Vanitas: Designs

Vanitas: Designs

by Gianni Versace, Julia Trevelyan Oman, Isabella Bossi Fedrigotti, Hamish Bowles
     
 


From the theatrical to the whimsical, Gianni Versace's designs have something for everyone. On these pages, his sketches and finished works of haute couture, ready-to-wear, accessories, jewelry, and opera and ballet costumes — as well as artworks created by Richard Avedon, Irving Penn, and Bruce Weber. The pictures are accompanied by a variety of writing,…  See more details below

Overview


From the theatrical to the whimsical, Gianni Versace's designs have something for everyone. On these pages, his sketches and finished works of haute couture, ready-to-wear, accessories, jewelry, and opera and ballet costumes — as well as artworks created by Richard Avedon, Irving Penn, and Bruce Weber. The pictures are accompanied by a variety of writing, including commentary by Hamish Bowles of American Vogue, a new short story by Isabella Bossi Fedrigotti, an excerpt from the memoirs of Lady Julia Trevelyan Oman, and quotations and features from fashion magazines around the world.
Vanitas focuses on the master craftspeople and the history of the development of their creations based on the skilled handcrafting of each unique creation. With almost three hundred brilliant pictures, the book offers insight into the evolution of the Versace style since 1982.

Product Details

ISBN-13:
9781558598041
Publisher:
Abbeville Publishing Group
Publication date:
03/28/1994
Edition description:
1st English ed
Pages:
272
Product dimensions:
9.90(w) x 13.32(h) x 1.07(d)

Read an Excerpt

The Art of Artwear by Andre Leon Talley

Gianni Versace is a flamboyant genius, his work surpasses fashion to create a style, the style is Versace: it is a body of work that never needs the support of the fashion winds to blow it up into what it is. The figurations of Versace silk textiles and embroideries come from the last cultural gasp: ideas from events, music, art, cinema, and dance of today and yesterday. It is wildly enhancing and inspiring, this cultural mix to create modern Versace idions: style that dares to dare.

The great designer, Mme. Vionnet, who invented the bias cut, said: "I do not know what fashion is. I have never made fashion. I only made what I believe in." An atelier Versace design is something that the designer believes in, not something dictated by trends. His collections look like no others. One of the essential keys to the Versace look is the patterns of painterly abandon: Fragonard, Jacques-Louis David, Andy Warhol, camp movie posters, religious icons, art deco.

There is within Versace a balance of operatic excess and detail, with perfection of technique. Together, a collection of fiery, wild, superstar cowgirl—criss-crossing the runway in Paris in the Hotel Ritz or photographs, in slinky fringe, dangling from every surface of skirt, trains of skirts, boots to handbags—is achieved. His atelier Versace couture statements are wearable art for the woman who wants to invent her own sense of the glamorous object of the evening.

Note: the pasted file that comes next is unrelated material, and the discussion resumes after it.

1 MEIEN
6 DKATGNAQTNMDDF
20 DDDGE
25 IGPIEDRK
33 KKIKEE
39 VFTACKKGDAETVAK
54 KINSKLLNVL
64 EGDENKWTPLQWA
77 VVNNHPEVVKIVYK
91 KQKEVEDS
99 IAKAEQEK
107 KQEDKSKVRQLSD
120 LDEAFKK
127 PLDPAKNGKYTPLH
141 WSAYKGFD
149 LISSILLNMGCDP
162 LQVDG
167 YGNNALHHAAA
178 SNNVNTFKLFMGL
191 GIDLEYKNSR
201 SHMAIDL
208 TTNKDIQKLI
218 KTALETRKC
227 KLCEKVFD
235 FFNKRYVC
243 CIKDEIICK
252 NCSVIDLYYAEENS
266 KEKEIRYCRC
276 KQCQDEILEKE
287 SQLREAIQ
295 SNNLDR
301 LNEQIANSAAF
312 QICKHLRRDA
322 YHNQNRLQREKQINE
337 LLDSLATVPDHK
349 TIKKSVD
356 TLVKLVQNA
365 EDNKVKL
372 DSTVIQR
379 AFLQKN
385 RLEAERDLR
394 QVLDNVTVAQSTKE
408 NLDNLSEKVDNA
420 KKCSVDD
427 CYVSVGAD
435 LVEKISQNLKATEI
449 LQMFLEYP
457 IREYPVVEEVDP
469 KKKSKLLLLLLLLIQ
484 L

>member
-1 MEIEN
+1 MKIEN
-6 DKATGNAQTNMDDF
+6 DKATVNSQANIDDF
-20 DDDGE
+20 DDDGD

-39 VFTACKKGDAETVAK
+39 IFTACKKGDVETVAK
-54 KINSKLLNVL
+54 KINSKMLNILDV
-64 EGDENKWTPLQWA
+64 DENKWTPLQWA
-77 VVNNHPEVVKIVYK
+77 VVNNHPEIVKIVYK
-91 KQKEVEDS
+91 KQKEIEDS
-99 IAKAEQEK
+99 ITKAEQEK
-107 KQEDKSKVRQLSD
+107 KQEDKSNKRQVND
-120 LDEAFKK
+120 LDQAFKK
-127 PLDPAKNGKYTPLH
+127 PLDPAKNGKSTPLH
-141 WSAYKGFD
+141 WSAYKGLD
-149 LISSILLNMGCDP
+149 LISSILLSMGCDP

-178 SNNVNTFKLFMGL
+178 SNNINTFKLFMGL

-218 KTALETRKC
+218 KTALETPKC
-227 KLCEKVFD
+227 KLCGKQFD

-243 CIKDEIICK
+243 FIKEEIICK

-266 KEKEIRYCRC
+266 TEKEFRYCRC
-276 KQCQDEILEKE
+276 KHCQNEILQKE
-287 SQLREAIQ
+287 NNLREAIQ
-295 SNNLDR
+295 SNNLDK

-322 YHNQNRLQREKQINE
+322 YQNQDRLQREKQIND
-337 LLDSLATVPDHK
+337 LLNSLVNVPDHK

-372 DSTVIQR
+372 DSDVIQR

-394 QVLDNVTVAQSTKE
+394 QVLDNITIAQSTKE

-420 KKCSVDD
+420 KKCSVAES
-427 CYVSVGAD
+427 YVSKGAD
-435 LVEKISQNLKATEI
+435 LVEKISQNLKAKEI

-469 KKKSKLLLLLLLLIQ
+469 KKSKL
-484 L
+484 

You wear Versace: you believe in daring and drama. His taste is at once totally Wagnerian and Andy Warholian. This takes a masterful eye, knowledge and technical precision to create thevisionary and painterly style that are flooded out in beading, embroidery, and silk printed textiles.

Look at Versace's version of the "Marilyn Monroe" pop icon print in beaded pants. The pants are cut with the ease of the modern street courier, or messenger boy, who glides along on his bike through rush-hour traffic, like a modern Mercury. The same "Marilyn" print was stamped out across stiletto heels, handbags, even a slim slice of an evening column. Gianni Versace may take a corner of David's "Les Sabines," a mythological subject, painted in 1799 in France. This huge painting is permanently housed in the Louvre.

The giant romantic message becomes a corner of silk ground that Gianni may use as a skirt, a skirt's silk lining, or inside huge exotic animal patterns from nature—the leopard, the cheetah, the tiger—that have been in fashion as far back as Renaissance tapestries of battle scenes, and elegant berain renderings of designs for court dance and theater in France. With Versace, the new Miami Beach jungle poster print is a masterwork of merging classical and modern elements. Today, Tarzan and Jane are entwined together and swing across a sea of leopard and cheetah spots. The couple's sensuous movie images are stamped out in original camp movie posters.

Lions roar, monkeys cackle, and elegant nude Neptunes, right out of the large fountains of Versailles, are diving along golden waves, as green crocodiles march along in precision, military drill style. I am describing a silk square for 1993. This Tarzan and Jane Miami poster may become the hidden luxury of linings or embroidered for high evening. It may soon be seen on the backs of all the modern Tarzans who strut around the beachfront near Gianni's favorite place for lunch, the News Cafe, in Miami. Those contemporary Tarzan wannabes know that the silk Ford, signed Versace, will make them instant objects admired, if not desired.

The world of Gianni Versace gives an optimism to the human spirit. There is substance to his style, he uses his ateliers as an experimental lab of inventive design in the decorative arts of silk and embroidered technique to seduce the senses.

If it is self-indulgent to some, so be it. The world of fashion in the eighties and in the nineties owes much to the confident and bold Universe of Versace's sophisticated sensuality and sexuality. It is the imagined universe of fantasy and magic. And swaggering luxe.

Author Biography: Hamish Bowles is Style Editor of Vogue magazine in New York.

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